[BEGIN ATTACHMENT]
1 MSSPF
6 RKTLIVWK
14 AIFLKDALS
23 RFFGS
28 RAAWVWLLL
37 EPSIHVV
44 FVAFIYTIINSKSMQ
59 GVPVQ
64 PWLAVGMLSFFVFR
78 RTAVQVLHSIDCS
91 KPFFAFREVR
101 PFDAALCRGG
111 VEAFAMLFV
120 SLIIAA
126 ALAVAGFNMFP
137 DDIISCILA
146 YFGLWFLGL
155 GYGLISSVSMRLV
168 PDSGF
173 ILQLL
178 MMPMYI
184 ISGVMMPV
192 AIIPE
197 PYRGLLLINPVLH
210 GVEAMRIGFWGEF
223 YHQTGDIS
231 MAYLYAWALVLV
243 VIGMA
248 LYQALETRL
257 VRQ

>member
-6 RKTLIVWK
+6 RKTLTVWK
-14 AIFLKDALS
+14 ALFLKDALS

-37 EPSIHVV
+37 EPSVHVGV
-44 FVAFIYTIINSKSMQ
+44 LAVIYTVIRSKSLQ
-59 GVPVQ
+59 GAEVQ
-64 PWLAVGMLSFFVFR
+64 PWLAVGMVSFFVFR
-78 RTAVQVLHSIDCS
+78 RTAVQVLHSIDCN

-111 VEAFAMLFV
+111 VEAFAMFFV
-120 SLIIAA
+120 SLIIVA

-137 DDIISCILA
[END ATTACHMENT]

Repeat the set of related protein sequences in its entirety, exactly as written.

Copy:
1 MSSPF
6 RKTLIVWK
14 AIFLKDALS
23 RFFGS
28 RAAWVWLLL
37 EPSIHVV
44 FVAFIYTIINSKSMQ
59 GVPVQ
64 PWLAVGMLSFFVFR
78 RTAVQVLHSIDCS
91 KPFFAFREVR
101 PFDAALCRGG
111 VEAFAMLFV
120 SLIIAA
126 ALAVAGFNMFP
137 DDIISCILA
146 YFGLWFLGL
155 GYGLISSVSMRLV
168 PDSGF
173 ILQLL
178 MMPMYI
184 ISGVMMPV
192 AIIPE
197 PYRGLLLINPVLH
210 GVEAMRIGFWGEF
223 YHQTGDIS
231 MAYLYAWALVLV
243 VIGMA
248 LYQALETRL
257 VRQ

>member
-6 RKTLIVWK
+6 RKTLTVWK
-14 AIFLKDALS
+14 ALFLKDALS

-37 EPSIHVV
+37 EPSVHVGV
-44 FVAFIYTIINSKSMQ
+44 LAVIYTVIRSKSLQ
-59 GVPVQ
+59 GAEVQ
-64 PWLAVGMLSFFVFR
+64 PWLAVGMVSFFVFR
-78 RTAVQVLHSIDCS
+78 RTAVQVLHSIDCN

-111 VEAFAMLFV
+111 VEAFAMFFV
-120 SLIIAA
+120 SLIIVA

-137 DDIISCILA